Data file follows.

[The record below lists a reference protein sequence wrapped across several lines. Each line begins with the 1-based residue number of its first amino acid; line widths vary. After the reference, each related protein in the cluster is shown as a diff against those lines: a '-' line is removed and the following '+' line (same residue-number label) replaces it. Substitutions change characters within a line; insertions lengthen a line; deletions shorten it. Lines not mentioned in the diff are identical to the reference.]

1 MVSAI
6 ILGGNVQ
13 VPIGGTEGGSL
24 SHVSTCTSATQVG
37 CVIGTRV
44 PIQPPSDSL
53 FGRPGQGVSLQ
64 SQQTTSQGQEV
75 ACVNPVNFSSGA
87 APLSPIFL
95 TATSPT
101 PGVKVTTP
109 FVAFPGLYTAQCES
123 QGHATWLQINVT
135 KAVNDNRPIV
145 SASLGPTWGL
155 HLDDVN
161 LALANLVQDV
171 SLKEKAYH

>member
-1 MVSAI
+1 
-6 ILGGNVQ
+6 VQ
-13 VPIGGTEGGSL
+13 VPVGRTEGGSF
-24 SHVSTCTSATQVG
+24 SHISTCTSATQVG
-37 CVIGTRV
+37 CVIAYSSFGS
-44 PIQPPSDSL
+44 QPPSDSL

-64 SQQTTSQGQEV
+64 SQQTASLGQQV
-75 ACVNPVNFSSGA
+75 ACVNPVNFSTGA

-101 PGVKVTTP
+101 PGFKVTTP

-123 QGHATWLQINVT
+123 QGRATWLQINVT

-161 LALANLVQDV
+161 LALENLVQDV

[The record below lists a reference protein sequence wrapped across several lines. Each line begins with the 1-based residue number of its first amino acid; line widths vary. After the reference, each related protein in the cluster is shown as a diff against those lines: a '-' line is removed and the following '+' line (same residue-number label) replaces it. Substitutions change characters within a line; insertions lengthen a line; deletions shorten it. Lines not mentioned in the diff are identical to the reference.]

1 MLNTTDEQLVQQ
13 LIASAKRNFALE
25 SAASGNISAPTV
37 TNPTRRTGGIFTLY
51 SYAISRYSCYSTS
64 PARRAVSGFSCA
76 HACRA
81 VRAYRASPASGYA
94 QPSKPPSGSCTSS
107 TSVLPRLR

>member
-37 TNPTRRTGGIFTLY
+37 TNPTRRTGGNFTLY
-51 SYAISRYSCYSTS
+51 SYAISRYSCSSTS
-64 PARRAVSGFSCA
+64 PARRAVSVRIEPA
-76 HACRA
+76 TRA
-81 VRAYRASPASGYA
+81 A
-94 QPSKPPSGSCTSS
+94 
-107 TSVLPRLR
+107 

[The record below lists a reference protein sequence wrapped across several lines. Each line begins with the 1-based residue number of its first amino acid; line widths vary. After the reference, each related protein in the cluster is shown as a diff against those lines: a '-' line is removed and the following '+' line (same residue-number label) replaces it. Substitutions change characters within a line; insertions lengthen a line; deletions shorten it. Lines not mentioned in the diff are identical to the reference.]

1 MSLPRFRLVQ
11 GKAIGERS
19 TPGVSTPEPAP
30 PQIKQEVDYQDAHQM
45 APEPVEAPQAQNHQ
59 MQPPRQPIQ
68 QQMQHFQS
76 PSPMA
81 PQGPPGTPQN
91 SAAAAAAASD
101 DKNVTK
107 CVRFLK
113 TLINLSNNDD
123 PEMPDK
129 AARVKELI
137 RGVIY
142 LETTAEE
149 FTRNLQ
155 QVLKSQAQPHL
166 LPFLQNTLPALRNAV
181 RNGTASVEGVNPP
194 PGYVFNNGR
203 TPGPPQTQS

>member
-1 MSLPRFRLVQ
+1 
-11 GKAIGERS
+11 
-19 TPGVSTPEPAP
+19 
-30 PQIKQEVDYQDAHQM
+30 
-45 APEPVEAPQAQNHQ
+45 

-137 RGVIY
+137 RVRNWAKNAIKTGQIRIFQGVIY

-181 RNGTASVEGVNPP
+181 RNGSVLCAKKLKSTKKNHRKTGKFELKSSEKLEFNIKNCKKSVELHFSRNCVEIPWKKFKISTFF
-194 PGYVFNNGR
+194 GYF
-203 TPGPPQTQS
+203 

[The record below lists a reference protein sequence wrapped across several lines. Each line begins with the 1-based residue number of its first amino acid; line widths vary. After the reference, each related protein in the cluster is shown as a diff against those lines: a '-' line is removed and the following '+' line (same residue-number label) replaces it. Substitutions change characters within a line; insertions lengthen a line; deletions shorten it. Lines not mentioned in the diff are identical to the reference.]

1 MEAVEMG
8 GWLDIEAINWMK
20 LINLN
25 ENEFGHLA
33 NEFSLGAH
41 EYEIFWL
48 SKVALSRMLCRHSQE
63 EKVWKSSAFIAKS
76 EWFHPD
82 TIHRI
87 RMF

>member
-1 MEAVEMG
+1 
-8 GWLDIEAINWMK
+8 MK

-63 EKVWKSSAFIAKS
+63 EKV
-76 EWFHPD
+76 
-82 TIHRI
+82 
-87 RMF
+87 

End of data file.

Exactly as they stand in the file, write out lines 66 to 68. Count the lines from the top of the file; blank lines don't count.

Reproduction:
-94 QPSKPPSGSCTSS
+94 
-107 TSVLPRLR